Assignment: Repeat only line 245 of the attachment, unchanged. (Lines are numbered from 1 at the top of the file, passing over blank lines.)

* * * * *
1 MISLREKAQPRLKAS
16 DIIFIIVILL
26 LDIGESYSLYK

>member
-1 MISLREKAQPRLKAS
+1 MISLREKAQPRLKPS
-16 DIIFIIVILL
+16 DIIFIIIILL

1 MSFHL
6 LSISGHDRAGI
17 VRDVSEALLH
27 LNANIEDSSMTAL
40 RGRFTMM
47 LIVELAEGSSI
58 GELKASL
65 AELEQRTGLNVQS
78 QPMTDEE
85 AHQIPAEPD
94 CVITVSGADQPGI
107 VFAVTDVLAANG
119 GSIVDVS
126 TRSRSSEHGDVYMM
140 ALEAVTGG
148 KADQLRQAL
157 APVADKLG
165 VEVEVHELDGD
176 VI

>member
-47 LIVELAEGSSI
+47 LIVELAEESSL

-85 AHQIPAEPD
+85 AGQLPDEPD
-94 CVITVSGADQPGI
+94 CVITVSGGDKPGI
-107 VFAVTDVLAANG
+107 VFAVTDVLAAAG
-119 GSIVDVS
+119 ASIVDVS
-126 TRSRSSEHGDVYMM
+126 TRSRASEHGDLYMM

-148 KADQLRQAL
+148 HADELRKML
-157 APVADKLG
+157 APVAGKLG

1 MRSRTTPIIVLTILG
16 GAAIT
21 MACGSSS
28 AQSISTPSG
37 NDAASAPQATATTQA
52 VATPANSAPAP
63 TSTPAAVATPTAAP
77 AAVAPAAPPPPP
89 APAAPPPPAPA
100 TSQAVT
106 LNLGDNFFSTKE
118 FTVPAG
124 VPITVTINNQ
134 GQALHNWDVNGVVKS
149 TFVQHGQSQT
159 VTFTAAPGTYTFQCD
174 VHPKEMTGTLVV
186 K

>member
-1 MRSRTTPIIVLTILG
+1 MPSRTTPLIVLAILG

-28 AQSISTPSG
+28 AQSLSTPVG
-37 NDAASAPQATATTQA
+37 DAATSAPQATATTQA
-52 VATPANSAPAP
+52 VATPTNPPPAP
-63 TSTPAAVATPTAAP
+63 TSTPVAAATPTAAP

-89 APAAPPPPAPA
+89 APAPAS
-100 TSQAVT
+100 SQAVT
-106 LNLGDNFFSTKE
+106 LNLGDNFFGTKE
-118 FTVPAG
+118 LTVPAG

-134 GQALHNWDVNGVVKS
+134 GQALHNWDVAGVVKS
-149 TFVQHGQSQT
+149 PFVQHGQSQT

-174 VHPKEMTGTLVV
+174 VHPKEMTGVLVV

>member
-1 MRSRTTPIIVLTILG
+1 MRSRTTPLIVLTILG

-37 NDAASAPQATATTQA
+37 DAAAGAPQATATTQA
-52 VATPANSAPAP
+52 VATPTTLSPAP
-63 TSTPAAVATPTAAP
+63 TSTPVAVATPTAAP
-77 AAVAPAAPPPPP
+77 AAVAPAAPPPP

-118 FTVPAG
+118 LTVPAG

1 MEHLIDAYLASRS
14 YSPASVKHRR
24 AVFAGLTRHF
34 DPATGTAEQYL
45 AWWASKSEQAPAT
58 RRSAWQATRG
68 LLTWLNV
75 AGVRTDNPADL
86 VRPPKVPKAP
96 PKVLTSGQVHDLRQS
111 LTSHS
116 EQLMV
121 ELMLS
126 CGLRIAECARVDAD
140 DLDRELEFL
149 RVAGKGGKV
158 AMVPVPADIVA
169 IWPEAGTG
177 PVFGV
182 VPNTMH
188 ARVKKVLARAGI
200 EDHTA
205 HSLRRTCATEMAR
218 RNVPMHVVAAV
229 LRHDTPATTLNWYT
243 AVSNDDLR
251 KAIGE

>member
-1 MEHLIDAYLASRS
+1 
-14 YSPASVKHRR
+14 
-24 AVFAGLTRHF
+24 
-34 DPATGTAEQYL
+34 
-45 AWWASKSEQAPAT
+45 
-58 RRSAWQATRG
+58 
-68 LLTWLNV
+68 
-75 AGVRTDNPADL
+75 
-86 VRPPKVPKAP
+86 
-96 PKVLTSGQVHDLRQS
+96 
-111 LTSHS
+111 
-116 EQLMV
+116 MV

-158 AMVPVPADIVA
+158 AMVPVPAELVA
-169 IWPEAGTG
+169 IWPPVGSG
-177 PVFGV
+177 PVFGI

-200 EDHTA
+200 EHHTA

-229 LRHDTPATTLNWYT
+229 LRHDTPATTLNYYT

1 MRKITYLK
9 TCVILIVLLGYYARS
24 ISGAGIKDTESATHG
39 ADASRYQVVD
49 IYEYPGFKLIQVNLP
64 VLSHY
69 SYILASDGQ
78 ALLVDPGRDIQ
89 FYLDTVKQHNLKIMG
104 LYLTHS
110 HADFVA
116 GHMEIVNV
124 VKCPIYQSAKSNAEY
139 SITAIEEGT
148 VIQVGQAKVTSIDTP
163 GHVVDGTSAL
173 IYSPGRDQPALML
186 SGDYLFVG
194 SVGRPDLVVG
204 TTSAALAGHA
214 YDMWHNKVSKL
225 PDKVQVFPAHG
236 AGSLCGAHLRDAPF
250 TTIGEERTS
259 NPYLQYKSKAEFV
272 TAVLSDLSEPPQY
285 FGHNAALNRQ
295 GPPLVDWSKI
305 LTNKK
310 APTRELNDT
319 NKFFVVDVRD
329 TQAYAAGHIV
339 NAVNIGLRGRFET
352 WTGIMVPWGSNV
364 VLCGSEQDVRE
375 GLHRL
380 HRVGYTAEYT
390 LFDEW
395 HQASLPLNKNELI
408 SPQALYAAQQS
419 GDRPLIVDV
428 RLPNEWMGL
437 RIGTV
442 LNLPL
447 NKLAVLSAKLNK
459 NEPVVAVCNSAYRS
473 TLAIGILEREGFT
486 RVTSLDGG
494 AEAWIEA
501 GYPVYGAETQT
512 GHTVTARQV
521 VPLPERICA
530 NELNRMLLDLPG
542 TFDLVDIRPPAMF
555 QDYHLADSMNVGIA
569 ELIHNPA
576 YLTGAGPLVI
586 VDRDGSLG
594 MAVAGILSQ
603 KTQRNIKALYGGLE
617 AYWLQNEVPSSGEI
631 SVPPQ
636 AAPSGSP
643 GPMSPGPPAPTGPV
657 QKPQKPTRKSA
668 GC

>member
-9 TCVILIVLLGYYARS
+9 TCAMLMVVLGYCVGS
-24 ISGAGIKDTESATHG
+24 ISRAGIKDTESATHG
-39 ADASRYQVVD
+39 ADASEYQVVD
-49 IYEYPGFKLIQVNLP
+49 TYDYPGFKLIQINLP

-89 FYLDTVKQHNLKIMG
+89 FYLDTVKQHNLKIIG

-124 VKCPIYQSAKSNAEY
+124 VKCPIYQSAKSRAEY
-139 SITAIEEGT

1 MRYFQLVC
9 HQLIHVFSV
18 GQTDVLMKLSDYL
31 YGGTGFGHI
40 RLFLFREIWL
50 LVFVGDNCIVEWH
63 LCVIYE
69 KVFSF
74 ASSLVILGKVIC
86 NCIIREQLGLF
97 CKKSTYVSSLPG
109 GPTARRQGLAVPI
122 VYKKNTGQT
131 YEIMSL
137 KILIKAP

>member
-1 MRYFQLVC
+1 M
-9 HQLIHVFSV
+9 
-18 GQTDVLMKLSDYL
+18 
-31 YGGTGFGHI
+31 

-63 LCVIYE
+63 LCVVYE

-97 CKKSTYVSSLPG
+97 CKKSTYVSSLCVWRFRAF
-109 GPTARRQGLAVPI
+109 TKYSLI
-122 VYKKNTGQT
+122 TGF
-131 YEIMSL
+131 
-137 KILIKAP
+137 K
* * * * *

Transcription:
18 GQTDVLMKLSDYL